Teacher failed to cover full A-level syllabus

27th July 2007 at 01:00
History tutor resigns after students miss half their exam because topics were not covered

a school has been forced to make an "unreserved apology" to pupils after failing to teach the full syllabus needed for their A-level history exam.

Students at Southfields community college in Wandsworth, south-west London, were only able to answer one question, instead of two out of three, on the paper because other material had not been covered in class The teacher responsible, who started at the school at the beginning of this academic year, has resigned.

The school wrote to the OCR exam board to ask for special consideration for the seven students. But the exam board said the pupils did not qualify for special consideration in this case. The school is to appeal. Universities where the pupils had hoped to study have also been contacted. Pupils who have applied for popular courses may have to attend their second choice universities or go through clearing for unfilled places.

A spokesman for the school said: "We would like to apologise unreservedly to those pupils and their parents who have been affected by this. We are determined to learn all the lessons we can to make sure this kind of mistake never happens again. We are also taking determined steps to ensure that none of the students are disadvantaged in any way when it comes to securing places at university."

Jacqueline Valin, the headteacher, wrote to the parents and pupils affected after last month's exam. "I apologise for this error and accept full responsibility," she said. "I am fully aware of the distress this has caused as I spoke with the group of students immediately after the examination."

Exam candidates had to answer two questions from three topics in the hour-and half exam. But the students had only been prepared to answer one question, on American black civil rights.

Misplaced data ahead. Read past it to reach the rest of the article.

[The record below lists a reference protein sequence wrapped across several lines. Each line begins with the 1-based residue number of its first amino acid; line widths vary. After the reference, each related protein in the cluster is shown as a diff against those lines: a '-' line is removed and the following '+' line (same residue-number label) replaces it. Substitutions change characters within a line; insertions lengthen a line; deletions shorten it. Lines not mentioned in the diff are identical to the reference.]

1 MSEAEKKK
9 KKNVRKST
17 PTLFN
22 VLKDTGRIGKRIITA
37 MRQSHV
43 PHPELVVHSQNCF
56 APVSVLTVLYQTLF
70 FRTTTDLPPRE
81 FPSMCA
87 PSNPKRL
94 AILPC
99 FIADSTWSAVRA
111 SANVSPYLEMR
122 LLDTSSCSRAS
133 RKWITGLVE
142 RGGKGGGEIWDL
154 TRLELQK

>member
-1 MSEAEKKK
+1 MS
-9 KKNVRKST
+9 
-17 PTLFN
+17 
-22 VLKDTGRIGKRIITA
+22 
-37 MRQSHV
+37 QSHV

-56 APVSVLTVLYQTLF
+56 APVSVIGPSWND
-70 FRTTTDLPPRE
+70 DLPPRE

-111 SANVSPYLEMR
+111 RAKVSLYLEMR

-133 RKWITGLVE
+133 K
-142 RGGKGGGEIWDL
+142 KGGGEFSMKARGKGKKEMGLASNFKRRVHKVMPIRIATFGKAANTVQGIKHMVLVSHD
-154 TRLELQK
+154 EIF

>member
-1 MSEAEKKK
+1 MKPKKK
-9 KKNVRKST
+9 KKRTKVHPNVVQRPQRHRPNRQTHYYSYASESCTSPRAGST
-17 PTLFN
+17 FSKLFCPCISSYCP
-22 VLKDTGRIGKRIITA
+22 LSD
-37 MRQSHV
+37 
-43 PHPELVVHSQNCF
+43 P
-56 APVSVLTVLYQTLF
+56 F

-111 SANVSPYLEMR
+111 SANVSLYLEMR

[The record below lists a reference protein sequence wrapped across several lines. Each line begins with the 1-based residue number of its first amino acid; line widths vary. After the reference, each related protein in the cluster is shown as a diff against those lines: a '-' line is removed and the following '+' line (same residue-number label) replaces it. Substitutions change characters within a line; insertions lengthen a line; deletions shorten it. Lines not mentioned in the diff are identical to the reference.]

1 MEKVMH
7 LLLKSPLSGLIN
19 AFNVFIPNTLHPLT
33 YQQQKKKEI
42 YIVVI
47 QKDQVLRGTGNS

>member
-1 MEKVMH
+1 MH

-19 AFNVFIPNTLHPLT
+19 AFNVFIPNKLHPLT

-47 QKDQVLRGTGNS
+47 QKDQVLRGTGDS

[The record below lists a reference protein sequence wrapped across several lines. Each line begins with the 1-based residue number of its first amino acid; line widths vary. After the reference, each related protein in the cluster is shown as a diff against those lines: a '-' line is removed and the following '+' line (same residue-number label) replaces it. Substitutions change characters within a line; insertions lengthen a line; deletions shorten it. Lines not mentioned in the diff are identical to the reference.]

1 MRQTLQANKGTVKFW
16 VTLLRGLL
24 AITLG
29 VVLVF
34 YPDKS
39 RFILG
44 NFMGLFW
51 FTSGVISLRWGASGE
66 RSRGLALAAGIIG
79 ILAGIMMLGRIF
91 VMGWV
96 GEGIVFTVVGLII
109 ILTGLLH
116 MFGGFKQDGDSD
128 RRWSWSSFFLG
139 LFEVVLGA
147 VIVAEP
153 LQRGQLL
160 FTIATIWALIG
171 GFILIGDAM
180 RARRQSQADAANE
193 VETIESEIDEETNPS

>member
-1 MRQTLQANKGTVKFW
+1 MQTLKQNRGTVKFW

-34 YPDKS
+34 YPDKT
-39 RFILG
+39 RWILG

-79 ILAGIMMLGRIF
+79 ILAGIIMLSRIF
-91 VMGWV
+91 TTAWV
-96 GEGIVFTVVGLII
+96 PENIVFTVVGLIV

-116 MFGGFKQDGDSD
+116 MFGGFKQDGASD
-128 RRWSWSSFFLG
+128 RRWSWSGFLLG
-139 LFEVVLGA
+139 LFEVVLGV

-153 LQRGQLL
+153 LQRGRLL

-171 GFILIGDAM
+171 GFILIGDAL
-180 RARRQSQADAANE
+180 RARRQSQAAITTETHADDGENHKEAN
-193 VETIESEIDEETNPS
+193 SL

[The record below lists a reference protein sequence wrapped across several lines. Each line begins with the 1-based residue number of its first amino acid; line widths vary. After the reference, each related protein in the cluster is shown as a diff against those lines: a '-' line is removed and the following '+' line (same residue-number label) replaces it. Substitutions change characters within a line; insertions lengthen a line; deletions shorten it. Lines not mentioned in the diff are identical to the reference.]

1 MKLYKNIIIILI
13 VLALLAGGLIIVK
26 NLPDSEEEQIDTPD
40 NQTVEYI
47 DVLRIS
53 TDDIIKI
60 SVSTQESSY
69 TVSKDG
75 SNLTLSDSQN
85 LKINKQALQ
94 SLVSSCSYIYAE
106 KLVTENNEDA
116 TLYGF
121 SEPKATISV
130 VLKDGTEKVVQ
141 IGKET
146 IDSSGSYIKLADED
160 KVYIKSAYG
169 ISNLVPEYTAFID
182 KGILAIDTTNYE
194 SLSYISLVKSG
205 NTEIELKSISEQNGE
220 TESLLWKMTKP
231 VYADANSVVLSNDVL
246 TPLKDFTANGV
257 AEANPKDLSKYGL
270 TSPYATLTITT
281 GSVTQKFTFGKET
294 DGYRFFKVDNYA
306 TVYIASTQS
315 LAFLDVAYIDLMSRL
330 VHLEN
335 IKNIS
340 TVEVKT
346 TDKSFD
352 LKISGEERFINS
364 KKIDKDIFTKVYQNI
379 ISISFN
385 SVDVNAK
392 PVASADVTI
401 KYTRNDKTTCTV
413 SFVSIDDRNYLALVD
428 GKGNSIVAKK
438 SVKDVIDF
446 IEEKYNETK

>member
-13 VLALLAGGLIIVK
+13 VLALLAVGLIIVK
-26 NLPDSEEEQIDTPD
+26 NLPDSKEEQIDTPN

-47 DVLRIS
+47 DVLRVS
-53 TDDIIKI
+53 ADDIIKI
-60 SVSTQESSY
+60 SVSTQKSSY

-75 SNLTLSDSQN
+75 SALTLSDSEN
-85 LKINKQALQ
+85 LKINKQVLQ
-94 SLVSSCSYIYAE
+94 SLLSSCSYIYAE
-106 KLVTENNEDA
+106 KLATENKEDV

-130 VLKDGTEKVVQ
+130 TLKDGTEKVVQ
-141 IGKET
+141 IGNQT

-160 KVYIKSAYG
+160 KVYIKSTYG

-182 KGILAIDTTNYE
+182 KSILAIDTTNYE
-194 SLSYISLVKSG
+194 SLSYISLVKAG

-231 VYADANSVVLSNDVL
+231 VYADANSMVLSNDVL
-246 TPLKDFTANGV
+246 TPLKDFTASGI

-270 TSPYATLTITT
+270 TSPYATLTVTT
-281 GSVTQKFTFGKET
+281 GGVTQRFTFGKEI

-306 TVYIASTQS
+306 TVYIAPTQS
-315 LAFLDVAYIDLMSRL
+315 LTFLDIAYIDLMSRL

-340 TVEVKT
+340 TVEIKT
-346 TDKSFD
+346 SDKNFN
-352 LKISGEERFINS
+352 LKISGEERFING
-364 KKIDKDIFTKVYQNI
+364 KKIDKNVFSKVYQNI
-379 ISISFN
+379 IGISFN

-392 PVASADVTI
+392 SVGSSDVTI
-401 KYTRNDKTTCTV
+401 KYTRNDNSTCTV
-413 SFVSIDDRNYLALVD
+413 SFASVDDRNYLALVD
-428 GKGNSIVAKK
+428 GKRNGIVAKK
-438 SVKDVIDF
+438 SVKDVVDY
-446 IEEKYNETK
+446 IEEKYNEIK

Topics they were not taught included discrimination against native Americans and Hispanics, John F. Kennedy's New Frontier programmes and the organisation of labour.

No explanation has been given as to how the mistake happened. The school has said it will arrange extra lessons for any pupils who decide to resit the exam.

One of the students affected said: "I am shocked. I told my head of year about it straight away. My first choice university has said it will not be able to accept lower grades because the course is oversubscribed."

Wandsworth council said it supported the school's efforts with the exam board and universities.

A spokesman said: "Once the exam board has completed its investigation we will be looking at its findings and also at what measures the school puts in place to ensure this does not happen again."

A spokeswoman for OCR said the pupils did not qualify for special consideration, but that the case was going to an appeal.

The Qualifications and Curriculum Authority said exam boards approved more than 270,000 requests for special consideration in 2006 for reasons including pupil illness and other unforeseen problems. It does not keep figures for appeals resulting from schools failing to prepare pupils properly.

In Scotland, where exam papers are not re-marked, pupils are able to appeal exam grades by providing evidence of their performance throughout the school year. This system is used for all appeals.

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